John in Oly, WA

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About John in Oly, WA

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    Olympia, WA
  1. Frosty, nice looking belt grinder. Mine was put to use as soon as it first spun the belt and I've never made time to paint it. Still works without paint. LBS - nice knives and dinner bells (do those hang directly on the hooks or have a cord between?) and herb choppers. Be careful with the back - you don't want to end up a bent over young curmudgeon having to walk with a cane. Aus - Always beautiful work, really like the brass burnish.
  2. Yes, I was joking. Sorry, I tried to make it look like a joke with the smiley face. Should have done the <joking> tag. Carry on collecting!
  3. My son just started making knife scales as a summer income project between school years. He'll be a high school senior this fall. He's just run through his first gallon of cactus juice stabilizing spalted maple knife scale sets - each scale has dimensions of 3/8" x 1 3/4" x 6". He calculated it out to be roughly $0.90 per set for the cactus juice.
  4. Too cool! And Bob Kramer lives just across town from me, although I've never met him.
  5. I don't have any experience with using a 6x48 for knifemaking/metal grinding, but I was at a knifemaking demo and the bladesmith used a powered disk sander to great effect in the finishing stages of grinding and polishing the blades. He glued an 1/8" thick rubber sheet to the bare metal disk with a strong spray adhesive and cut it round with the disk edge as a guide. Then used a weaker spray adhesive (temporary adhesive) to stick the sheets of silicon carbide sandpaper (Rhynowet?) to the rubber. Then he could stick a sheet of sandpaper on, trim it round, sand the blade, peel it off, stick the next grit on, trim it, sand, peel, etc. through the finer grits. In short order his blade was all but polished. He used the disk without a material rest. Also his sanding disk was 9" dia.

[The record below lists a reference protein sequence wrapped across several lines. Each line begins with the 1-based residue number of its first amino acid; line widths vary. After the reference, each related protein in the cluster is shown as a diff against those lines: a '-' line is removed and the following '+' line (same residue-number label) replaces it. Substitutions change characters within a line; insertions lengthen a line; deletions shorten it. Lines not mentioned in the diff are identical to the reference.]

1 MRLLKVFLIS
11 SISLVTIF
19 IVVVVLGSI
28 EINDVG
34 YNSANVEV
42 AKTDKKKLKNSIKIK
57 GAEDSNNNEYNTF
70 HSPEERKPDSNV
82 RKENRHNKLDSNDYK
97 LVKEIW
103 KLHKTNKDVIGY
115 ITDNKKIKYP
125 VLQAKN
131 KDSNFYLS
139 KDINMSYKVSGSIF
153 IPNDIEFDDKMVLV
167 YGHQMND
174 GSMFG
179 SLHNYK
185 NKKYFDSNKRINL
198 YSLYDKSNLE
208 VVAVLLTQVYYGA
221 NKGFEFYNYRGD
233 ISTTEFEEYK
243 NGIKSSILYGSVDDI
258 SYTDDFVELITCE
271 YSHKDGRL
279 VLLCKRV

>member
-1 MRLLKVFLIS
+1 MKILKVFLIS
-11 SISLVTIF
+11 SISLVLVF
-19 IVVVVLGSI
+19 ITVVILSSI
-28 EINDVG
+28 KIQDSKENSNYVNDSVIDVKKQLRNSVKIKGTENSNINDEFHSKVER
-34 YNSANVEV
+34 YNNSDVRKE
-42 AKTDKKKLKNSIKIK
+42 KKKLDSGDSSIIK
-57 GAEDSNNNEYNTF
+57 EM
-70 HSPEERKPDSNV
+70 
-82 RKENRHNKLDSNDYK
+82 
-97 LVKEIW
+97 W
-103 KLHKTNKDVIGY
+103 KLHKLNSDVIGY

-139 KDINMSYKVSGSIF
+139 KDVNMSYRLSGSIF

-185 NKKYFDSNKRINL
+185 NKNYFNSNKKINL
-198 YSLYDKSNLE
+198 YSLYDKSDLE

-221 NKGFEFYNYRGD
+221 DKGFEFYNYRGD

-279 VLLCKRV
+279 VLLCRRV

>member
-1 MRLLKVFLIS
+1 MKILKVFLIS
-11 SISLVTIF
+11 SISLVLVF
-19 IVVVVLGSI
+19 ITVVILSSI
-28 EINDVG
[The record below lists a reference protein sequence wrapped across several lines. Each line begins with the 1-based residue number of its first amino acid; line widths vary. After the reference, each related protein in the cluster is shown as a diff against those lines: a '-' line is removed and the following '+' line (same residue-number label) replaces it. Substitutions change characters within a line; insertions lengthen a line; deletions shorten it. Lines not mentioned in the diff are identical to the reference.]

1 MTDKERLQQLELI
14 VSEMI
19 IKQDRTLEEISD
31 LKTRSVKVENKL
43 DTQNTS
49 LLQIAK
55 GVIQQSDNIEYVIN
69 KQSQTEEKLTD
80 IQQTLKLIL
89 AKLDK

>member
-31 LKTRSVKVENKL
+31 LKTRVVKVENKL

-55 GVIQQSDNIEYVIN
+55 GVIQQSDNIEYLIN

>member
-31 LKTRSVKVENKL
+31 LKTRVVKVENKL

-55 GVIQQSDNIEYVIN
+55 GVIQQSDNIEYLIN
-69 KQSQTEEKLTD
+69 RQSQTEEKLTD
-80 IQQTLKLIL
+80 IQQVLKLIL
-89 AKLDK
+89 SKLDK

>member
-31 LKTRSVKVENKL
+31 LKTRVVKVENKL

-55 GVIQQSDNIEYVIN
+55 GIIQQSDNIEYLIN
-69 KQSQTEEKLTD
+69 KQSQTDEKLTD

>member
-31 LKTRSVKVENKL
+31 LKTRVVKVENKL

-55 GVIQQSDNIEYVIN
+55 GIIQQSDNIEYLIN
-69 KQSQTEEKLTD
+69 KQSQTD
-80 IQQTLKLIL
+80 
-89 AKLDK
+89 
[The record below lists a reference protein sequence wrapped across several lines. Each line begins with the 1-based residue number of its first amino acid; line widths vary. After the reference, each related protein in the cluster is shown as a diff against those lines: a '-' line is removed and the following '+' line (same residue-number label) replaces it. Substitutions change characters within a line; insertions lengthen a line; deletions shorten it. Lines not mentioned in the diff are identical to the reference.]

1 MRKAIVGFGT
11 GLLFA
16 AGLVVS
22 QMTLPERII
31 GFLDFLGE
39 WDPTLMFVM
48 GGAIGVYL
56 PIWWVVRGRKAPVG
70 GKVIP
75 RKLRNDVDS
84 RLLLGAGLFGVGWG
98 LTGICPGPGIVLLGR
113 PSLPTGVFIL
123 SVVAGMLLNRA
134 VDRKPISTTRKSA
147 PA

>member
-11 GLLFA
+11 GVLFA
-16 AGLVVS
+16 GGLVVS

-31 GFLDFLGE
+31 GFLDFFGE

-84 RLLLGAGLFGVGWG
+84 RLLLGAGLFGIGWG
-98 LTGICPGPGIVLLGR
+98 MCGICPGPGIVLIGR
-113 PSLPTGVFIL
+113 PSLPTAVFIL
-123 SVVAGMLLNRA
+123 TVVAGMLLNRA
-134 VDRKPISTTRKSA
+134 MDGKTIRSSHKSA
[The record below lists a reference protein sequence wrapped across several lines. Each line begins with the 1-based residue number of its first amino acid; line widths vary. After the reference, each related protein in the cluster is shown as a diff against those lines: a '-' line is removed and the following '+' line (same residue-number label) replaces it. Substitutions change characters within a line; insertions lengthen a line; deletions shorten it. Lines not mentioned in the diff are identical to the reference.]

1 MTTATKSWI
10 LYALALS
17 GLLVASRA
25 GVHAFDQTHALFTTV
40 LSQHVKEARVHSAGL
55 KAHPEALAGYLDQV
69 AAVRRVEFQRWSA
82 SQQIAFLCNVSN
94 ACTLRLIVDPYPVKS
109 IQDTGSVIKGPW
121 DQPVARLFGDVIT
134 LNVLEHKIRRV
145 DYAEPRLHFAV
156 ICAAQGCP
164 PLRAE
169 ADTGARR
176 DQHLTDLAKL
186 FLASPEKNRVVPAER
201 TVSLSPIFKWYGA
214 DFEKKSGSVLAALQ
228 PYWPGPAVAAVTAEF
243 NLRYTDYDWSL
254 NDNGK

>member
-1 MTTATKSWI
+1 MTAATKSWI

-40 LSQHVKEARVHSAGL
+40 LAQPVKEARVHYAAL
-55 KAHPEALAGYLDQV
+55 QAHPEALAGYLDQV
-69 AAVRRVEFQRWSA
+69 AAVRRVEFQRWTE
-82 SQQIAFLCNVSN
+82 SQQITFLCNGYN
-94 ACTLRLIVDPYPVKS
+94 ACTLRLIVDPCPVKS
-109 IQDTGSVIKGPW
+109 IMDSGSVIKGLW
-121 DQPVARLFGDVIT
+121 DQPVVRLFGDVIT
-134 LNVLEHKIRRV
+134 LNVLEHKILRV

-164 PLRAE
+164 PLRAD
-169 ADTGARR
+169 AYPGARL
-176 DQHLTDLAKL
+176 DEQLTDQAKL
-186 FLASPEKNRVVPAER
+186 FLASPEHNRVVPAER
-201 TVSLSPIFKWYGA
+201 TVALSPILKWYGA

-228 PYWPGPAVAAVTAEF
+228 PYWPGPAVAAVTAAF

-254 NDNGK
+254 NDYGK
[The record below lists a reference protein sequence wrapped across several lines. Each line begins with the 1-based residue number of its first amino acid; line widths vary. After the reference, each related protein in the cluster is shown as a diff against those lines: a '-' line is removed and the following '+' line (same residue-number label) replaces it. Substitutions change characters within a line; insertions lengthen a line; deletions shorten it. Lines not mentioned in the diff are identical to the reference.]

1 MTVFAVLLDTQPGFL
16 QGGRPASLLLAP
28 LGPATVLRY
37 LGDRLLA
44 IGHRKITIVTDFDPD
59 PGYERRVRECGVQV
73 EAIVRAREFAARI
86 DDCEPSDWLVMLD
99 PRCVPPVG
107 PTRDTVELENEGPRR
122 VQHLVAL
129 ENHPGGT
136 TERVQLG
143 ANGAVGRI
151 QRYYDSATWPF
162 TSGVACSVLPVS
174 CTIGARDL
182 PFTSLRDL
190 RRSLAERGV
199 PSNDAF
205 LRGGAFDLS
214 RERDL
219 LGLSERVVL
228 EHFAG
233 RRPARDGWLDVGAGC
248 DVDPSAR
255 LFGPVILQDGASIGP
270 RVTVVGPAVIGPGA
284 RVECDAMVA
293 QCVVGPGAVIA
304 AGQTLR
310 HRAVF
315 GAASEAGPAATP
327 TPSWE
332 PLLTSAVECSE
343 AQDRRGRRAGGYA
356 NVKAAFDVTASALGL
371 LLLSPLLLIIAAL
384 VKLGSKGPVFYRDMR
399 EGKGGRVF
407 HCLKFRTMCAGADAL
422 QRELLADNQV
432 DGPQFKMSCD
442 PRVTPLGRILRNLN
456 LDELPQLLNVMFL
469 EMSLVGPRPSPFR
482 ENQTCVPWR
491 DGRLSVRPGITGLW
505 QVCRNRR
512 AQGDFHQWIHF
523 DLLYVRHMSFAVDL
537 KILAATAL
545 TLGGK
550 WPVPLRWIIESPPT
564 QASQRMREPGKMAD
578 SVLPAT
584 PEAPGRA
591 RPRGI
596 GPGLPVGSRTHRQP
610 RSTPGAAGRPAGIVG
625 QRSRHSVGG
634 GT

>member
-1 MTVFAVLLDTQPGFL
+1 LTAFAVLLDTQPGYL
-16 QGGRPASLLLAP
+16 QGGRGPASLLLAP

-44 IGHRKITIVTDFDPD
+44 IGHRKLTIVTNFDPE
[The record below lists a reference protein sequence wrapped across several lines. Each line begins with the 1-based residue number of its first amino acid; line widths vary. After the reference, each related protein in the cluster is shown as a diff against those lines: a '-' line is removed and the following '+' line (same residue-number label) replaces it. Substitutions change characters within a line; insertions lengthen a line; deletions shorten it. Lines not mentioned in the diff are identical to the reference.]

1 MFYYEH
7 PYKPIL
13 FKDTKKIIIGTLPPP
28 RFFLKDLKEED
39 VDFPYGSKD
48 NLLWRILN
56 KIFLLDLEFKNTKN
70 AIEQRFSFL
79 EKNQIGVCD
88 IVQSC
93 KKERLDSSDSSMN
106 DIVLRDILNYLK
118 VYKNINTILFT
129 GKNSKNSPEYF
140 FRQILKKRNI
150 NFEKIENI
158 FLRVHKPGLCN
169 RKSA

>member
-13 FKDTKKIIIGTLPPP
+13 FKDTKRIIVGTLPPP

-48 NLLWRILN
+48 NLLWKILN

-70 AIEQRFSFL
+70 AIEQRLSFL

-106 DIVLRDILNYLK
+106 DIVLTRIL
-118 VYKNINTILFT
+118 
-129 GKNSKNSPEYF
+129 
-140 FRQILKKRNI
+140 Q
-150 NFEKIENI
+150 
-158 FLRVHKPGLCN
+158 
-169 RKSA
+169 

6. Pics Frosty, pics! Love pics of homemade tools!
  7. Oh, you anvil hoarders! No wonder it's so hard to find any!
  8. I've been working on a couple of salt pots. Playing with Kastolite 30, sheet metal bending and PIDs. Having fun with the spray paint. The core for casting the Kastolite. Relative success at getting the Kastolite to conform to the core. One cast with two-part lid, one to go. My sheet metal box bending (without a proper brake). Heating coils in, control box wired and everything mounted to hand trucks. A few more details and the salt pots will be done.
  9. If you're etching it like the pattern welded knives - 1095 and 15N20 would be a nice contrasting combination.
  10. You might try one of those "repurposing" stores. We have one run by Habitat for Humanity, where they take materials from house demolition/deconstruction and resell it. Or see if you have any deconstruction companies in your area. You might be able to get the brick out of a torn down fireplace for cheap.
  11. Anvil in Chains. Wasn't that a Seattle grunge band?
  12. I have a "Z" on my Trenton as well. I've been told the man's name was Charles Zulty. I don't know who the "W" refers to.
  13. Well, I didn't do much, but my 13 y.o. son came home from Scout camp. He earned his metalworking merit badge, part of which included making a spatula and learning to use a coal forge. Too cool! We used it (the spatula, not the coal forge) to flip the burgers on the grill - it works.
  14. Yeah, but Descartes was only thinking of himself.
  15. Truth right there! You guys talking about good old John Deere tractors brings back memories of my Grampa's old '42 styled B. Had fun starting that and driving it around the farm.